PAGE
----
The Shallows review: Beware, Blake Lively’s shark movie has a nasty bite
Director - Jaume Collet-Serra
Cast - Blake Lively
Rating - 3.5/5
Before we begin, let’s strike a deal. Let’s see how long we can last as we discuss The Shallows, a survival thriller about a shark, without bringing up Jaws.
The Shallows is the latest in the assembly line of underseen, underappreciated and altogether undervalued movies by director Jaume Collet-Serra. It is very likely that you do not recognise his name (a regrettable situation that will hopefully be rectified by the time you’re done reading this), but it is just as likely that you’ve seen and enjoyed at least one of his movies.
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Collet-Serra is the reigning king of the B-movie who has most famously directed Liam Neeson in 4 of his late-period action phase films (Unknown, Non-Stop, Run All Night, and the upcoming The Commuter). It’s not an apples to apples comparison, but he’s the man who has quietly ascended the throne that M Night Shyamalan abandoned – at least till the time Night completes his comeback (anytime now, Shyamalamadingdong).
So what makes a good survival thriller? I saved you the trouble and decided on 3 essential points. The first is the central character. It always helps if the hunted protagonist is real, relatable and ideally, not a jerk – because who wants to spend 2 hours rooting for a selfish scumbag who leaves his friends to die and makes all the dumb moves? Answer: No one. Case in point: That guy Money in Don’t Breathe. No tears were shed at his demise.
Luckily, The Shallows is lean and mean. It clocks in at 86 minutes and the central character (played with above-the-title moviestarness by Blake Lively, who’s having a great 2016, with this, and a very graceful performance in Woody Allen’s Café Society) is a resourceful medical student. So whenever she gets injured (which happens often), our heroine Matt Damons her way through every gash, crack and jellyfish sting.
The second essential ingredient of every survival thriller is the set-up. The premise needs to be clearly spelled out. The audience needs to be minutely aware of the characters’ predicament, their environment, the geography of the location, every resource that’s available to them and every potential obstacle that might present itself.
And once again, The Shallows has it covered. Here’s the set-up in a nutshell. Still in mourning from her mother’s death, Nancy (Blake Lively’s character) arrives at her mother’s favourite place: A beach paradise in Mexico where she, Nancy’s mom, first discovered she was pregnant with her. It’s paradise, says the friendly man who drives her there. And through cinematographer Flavio Labiano’s lens, it really is. But beneath the gorgeous blue waters lurks a shark – and a particularly mean one at that.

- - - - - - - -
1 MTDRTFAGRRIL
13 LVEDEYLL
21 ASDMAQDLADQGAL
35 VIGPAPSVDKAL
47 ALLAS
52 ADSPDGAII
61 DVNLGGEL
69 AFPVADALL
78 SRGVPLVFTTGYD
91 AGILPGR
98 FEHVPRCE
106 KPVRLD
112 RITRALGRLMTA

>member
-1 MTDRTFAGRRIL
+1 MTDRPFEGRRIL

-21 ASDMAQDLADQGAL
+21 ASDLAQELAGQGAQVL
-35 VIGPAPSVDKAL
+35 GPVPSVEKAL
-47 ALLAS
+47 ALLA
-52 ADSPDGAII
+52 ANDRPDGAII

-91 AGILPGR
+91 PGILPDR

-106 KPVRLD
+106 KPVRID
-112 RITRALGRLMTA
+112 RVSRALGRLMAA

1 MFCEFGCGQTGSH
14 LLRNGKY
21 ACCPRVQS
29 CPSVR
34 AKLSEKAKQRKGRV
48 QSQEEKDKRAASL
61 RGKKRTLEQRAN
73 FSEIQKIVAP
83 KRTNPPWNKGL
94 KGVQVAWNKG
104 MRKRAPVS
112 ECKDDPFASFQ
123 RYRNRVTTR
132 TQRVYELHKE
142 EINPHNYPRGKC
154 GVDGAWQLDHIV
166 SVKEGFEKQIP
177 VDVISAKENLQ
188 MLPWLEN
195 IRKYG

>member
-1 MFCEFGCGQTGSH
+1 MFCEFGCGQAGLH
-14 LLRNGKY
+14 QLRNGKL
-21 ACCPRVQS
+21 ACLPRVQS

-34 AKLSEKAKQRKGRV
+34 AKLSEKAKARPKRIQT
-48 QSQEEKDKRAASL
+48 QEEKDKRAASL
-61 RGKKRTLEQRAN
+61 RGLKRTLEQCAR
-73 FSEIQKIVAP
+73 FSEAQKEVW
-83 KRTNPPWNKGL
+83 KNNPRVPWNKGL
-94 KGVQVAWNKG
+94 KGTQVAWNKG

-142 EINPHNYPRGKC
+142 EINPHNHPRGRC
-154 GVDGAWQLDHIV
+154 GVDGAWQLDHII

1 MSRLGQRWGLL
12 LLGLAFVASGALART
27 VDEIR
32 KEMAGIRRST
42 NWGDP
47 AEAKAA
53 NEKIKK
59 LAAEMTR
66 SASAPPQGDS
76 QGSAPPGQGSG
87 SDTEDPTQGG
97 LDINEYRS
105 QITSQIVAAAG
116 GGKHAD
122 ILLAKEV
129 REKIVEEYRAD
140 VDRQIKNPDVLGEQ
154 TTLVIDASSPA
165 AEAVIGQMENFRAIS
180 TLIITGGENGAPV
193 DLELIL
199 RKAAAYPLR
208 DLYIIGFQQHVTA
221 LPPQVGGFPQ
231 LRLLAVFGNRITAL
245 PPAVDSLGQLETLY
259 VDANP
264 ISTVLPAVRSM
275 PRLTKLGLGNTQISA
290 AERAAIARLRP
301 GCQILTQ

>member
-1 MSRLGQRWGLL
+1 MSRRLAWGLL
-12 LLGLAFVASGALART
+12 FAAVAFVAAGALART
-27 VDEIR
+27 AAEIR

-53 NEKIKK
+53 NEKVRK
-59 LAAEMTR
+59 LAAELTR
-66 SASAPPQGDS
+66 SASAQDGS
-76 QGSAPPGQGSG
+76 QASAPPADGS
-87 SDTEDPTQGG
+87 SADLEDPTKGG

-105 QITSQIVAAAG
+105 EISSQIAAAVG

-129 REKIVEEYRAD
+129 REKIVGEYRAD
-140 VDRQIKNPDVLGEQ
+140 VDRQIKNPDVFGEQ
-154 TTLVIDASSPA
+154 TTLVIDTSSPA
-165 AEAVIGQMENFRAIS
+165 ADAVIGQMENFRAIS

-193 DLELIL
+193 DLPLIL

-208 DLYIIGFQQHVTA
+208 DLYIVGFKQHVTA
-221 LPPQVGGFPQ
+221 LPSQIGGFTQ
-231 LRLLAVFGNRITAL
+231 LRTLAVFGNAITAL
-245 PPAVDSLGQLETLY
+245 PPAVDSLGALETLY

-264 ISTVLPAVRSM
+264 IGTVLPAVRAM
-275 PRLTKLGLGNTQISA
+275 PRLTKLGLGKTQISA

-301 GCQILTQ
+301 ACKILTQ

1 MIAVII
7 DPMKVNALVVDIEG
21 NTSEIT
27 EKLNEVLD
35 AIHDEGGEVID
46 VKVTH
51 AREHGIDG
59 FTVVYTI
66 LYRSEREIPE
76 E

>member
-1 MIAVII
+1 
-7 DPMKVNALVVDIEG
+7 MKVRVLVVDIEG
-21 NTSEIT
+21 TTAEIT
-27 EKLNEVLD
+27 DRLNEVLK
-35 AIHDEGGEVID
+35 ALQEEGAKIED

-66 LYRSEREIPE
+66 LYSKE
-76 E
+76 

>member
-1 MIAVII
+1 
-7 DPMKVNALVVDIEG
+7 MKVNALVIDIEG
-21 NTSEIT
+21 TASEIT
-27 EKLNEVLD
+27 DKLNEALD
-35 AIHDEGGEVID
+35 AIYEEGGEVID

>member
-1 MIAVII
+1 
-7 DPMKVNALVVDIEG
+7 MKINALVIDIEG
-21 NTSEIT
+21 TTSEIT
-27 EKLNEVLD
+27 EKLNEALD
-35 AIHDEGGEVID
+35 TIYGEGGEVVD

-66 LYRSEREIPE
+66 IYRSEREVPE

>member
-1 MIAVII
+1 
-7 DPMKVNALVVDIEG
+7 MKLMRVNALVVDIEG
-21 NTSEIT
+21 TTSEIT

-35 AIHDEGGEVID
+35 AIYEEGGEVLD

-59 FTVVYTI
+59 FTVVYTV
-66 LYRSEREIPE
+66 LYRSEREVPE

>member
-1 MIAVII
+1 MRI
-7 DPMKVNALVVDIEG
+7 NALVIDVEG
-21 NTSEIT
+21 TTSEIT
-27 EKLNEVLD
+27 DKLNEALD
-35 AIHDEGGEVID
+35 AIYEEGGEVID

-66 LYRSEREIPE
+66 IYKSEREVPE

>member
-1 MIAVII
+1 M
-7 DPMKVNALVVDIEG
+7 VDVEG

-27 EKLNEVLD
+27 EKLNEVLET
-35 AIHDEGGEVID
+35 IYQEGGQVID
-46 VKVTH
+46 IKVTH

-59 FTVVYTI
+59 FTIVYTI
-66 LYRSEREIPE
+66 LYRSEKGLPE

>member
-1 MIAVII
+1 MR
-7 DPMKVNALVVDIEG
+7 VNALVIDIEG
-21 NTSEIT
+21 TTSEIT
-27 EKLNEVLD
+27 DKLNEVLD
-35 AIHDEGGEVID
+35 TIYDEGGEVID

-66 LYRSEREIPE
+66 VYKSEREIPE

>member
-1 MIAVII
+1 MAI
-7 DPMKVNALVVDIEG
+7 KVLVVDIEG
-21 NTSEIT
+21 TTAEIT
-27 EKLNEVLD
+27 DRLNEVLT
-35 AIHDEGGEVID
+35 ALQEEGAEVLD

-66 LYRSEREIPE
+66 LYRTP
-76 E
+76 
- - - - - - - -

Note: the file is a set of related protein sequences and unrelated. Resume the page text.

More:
During a surfing session, the shark attacks Nancy, leaves her stranded on a rock 200 metres from the shore, alone and injured. She can’t swim to safety, but can see it. She can’t get off the rock, but must come up with a plan soon because the impending high tide will submerge it.
How’s that for a killer set-up?
In my viewing experience, there have been only four survival thrillers over the last couple of decades that have managed to transcend the genre. The Edge (starring Anthony Hopkins and a bear), The Grey (starring Liam Neeson and wolves), Frozen (not the one with Elsa, but the one in which three friends are stranded on a ski-lift with, once again, wolves, snapping at their heels) and the film that probably inspired Blake Lively to take this on: Buried (starring her husband Ryan Reynolds trapped in a coffin for 90 minutes).
The Shallows is number 5.
It’s a magnificently crafted film, tightly paced, impeccably cut, with tense direction, just enough drama to anchor it all, and a livewire of a Blake Lively performance to keep it afloat when it threatens to get swept under the current.
And now for the third and final point that defines this subgenre. You see, there is no place for superheroics in movies like this. It’s somewhat of an unwritten rule that it can only be the character’s wit that should save them. So without spoiling anything about its third act, let me just say this: The Shallows is a good movie – in fact, it’s an outstanding B-movie – but it’s not a ‘great movie’. Why? Because after treading water successfully for 80 minutes, it quite literally jumps the shark.
Maddeningly, the film… well, lives up to its title: The Shallows. And don’t be surprised if in a few years it’s referred to as ‘that Blake Lively shark movie.’ What I’m trying to say is that The Shallows isn’t too deep – not that it has to be – but maybe making the shark more than just a two-dimensional monster could’ve helped? We never quite understand why it is so threatened by Lively’s ‘LA face and Oakland booty’ and yes, this is nitpicking, but when a film comes this close to being great, and just falls short, it’s aggravating.
Now let’s congratulate ourselves for passing the Jaws test.